July 19, 2021 Staff Report
State energy regulators gave Con Edison and partner 174 Power Global approval last week to place a large battery system at the site of a former fossil fuel plant near the East River in Astoria.
The approval by the New York State Public Service Commission is an important step in the development of the East River Energy Storage System on land where the Charles Poletti power plant was located on 20th Avenue.
The system will be able to store and discharge 100 megawatts, or 100 million watts, of electricity—the equivalent of about 100,000 hair dryers or as many as 1 million desktop computers.
The system will be able to store enough electricity to power the World Trade Center for about a day.
“Battery storage is essential to our quest to create a clean energy future and prevail against climate change,” said Leonard Singh, senior vice president, Customer Energy Solutions, for Con Edison.
“Bulk storage will let us bring large amounts of renewable energy to our customers without compromising our industry-leading reliability, even as fossil fuel generators in New York City are shuttered into retirement.”
Batteries make it possible to store energy created by renewable resources and provide that energy to customers when needed. Utility-scale battery storage, according to Con Edison, will grow in importance with the planned addition of large amounts of renewable energy in New York State, including 9,000 megawatts from offshore wind turbines.
“Energy storage technology has emerged as an essential component of the energy landscape and the proliferation of energy storage projects in New York is critical to meeting the state’s ambitious climate change goals,” said 174 Power Global president and CEO, Henry Yun. “We are pleased to receive approval from the PSC and are one step closer to bringing clean power, as well as other regional electricity and economic benefits, to the Astoria community and state.”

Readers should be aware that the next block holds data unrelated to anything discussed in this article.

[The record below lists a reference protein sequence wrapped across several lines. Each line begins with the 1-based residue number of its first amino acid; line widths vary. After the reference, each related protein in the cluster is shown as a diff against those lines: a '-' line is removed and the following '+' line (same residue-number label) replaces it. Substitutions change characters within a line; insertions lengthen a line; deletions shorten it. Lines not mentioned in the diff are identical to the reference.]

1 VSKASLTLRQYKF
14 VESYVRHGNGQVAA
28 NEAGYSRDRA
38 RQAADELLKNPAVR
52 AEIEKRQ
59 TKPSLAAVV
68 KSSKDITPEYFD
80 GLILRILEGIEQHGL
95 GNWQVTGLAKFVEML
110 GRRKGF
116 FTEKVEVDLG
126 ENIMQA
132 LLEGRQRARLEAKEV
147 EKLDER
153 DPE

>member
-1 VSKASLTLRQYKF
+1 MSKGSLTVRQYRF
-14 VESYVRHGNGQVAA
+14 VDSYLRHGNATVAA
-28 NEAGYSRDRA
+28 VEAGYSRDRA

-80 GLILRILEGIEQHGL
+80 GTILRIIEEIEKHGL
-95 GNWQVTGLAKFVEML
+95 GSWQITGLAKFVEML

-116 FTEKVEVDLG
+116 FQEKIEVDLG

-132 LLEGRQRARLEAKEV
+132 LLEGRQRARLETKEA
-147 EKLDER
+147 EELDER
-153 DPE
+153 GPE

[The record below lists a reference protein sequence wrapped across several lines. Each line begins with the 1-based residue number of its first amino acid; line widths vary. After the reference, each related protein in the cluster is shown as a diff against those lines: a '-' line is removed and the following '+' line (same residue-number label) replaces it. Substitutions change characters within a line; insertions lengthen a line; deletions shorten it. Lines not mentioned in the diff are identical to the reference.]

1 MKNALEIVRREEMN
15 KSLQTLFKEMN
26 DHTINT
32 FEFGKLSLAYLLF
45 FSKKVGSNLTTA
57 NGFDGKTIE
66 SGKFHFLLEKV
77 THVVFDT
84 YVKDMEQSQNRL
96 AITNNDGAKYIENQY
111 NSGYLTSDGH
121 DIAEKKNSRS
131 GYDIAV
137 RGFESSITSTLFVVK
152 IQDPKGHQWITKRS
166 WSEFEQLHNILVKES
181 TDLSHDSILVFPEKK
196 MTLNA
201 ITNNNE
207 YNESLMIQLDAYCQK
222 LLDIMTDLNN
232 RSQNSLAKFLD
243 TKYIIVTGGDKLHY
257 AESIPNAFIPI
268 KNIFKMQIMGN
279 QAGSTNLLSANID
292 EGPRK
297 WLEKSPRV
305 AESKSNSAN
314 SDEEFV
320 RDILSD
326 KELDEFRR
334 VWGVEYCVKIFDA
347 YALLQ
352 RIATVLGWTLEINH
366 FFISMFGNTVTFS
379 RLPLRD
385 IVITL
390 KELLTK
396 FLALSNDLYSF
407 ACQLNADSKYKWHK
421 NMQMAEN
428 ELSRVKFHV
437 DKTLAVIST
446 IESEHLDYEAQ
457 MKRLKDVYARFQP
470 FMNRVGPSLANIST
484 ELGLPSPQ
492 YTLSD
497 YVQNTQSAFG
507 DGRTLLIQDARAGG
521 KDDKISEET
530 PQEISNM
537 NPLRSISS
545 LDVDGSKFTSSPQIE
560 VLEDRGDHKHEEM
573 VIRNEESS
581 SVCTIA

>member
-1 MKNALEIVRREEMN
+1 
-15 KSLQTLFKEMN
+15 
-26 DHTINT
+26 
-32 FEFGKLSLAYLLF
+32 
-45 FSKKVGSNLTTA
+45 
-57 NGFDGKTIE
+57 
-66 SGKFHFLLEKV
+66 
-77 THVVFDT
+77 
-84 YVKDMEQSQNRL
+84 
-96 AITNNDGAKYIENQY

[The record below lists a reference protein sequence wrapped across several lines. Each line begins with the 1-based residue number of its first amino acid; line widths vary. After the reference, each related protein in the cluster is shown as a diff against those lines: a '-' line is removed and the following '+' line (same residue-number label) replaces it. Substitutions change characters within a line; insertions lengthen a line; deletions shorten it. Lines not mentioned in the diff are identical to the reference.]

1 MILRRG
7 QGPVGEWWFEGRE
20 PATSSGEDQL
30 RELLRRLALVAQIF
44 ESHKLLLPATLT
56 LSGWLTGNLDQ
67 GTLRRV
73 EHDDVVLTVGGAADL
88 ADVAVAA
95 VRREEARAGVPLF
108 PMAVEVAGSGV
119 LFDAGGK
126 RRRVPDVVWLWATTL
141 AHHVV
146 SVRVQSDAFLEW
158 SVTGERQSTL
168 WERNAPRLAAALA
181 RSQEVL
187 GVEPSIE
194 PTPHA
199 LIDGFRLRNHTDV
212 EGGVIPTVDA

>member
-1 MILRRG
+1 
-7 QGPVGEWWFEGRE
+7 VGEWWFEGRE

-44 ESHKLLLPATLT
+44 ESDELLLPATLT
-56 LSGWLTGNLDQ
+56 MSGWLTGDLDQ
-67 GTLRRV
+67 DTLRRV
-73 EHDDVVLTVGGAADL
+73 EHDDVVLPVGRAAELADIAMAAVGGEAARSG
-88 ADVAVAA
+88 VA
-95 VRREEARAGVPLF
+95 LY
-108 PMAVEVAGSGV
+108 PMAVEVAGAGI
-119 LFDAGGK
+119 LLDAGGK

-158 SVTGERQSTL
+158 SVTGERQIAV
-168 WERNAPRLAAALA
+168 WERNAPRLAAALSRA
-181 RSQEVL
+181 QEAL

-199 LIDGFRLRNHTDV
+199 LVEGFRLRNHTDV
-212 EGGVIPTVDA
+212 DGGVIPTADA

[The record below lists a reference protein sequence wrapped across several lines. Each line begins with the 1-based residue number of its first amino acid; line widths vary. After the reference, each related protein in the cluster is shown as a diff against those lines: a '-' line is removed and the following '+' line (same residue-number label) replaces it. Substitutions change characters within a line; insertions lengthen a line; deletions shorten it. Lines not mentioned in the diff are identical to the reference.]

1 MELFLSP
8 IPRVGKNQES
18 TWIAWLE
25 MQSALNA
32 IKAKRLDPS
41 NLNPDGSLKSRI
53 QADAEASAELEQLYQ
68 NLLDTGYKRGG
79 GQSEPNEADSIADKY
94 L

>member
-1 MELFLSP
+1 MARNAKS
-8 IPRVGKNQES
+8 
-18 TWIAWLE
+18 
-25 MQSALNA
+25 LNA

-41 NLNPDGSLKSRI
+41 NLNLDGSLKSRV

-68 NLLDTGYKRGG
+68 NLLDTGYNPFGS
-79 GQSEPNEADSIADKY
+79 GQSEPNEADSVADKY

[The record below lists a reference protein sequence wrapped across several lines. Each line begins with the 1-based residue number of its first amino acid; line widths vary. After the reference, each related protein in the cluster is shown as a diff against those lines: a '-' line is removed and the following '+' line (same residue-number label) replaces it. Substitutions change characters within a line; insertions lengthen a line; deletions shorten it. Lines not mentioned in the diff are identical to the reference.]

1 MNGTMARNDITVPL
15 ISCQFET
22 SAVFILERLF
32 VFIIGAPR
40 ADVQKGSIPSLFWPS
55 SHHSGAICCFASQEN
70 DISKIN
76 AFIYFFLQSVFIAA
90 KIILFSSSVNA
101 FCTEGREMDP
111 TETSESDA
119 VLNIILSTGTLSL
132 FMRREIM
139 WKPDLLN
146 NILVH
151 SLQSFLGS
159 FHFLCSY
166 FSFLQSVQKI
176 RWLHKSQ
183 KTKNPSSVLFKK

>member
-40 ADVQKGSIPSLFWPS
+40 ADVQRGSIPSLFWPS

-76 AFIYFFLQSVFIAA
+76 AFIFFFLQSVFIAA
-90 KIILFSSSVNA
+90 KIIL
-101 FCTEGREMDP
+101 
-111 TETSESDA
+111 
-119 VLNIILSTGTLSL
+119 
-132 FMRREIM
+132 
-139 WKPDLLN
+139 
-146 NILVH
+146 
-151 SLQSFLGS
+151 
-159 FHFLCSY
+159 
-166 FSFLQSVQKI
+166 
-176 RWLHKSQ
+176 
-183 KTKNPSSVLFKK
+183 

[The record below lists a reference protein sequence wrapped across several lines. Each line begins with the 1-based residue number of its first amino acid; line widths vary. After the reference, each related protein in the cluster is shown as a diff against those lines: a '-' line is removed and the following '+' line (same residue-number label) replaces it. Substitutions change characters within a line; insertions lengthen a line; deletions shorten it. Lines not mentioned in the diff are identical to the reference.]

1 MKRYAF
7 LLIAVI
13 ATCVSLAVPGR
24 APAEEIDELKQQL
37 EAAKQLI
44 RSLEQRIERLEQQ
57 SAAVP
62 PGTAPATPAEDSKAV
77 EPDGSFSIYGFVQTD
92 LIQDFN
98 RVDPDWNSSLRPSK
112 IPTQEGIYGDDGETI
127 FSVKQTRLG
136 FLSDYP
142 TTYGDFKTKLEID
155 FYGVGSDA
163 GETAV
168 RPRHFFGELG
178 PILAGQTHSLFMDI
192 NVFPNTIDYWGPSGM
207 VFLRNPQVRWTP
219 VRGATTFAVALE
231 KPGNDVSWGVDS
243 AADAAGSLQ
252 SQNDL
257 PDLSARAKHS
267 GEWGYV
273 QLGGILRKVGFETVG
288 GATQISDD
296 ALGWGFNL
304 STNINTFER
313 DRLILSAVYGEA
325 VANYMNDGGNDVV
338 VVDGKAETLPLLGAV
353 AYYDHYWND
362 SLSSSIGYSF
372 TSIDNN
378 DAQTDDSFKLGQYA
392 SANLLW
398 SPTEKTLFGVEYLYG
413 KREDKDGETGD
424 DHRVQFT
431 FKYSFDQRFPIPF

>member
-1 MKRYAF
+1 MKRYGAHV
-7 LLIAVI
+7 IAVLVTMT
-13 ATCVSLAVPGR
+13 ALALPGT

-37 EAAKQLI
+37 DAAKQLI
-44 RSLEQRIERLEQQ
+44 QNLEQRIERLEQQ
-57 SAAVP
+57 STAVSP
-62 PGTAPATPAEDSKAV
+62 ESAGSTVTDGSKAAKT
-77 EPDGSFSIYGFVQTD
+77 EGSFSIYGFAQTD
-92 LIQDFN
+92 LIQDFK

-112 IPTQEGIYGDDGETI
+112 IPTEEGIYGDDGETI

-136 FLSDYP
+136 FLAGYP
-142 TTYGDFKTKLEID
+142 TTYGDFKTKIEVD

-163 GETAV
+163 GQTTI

The Charles Poletti power plant site, which was closed by NYPA at the end of 2010, was viewed at the time as one of the state’s biggest polluters largely due to the toxic type of oil it burned.
“The PSC’s approval of this adaptive reuse project on NYPA’s site in Astoria is a big win for New York State and specifically the Queens community, and demonstrates an important step towards achieving our ambitious clean energy goals,” said Gil Quinones, NYPA president and CEO. “Large-scale battery storage provides the opportunity for greater flexibility and resiliency of the electric grid and will support the growth of renewable energy for decades to come.”
Battery technology is an important part of the New York State and New York City environmental plans. Con Edison seeks to offer customers 100 percent clean power by 2040.
174 Power Global, which specializes in renewable energy projects and is owned by Hanwha Energy Corp. of South Korea, will build the battery system by the end of 2022 and own it.
The batteries will draw power from the grid at times when the demand for power is low and less expensive. They will discharge that power at times when the demand for power is high, decreasing the need for power from fossil fuel-fired plants.
The companies have a seven-year contract under which Con Edison will bid power from the battery system into the state’s wholesale market. At the end of the contract, 174 Power Global will dispatch the power into the state’s bulk power transmission system.
The batteries will be in containers and produce no emissions and little noise at the industrial site.
Will the batteries be raised so as to avoid being flooded in the event of another Sandy caliber storm?
And just what produces the power?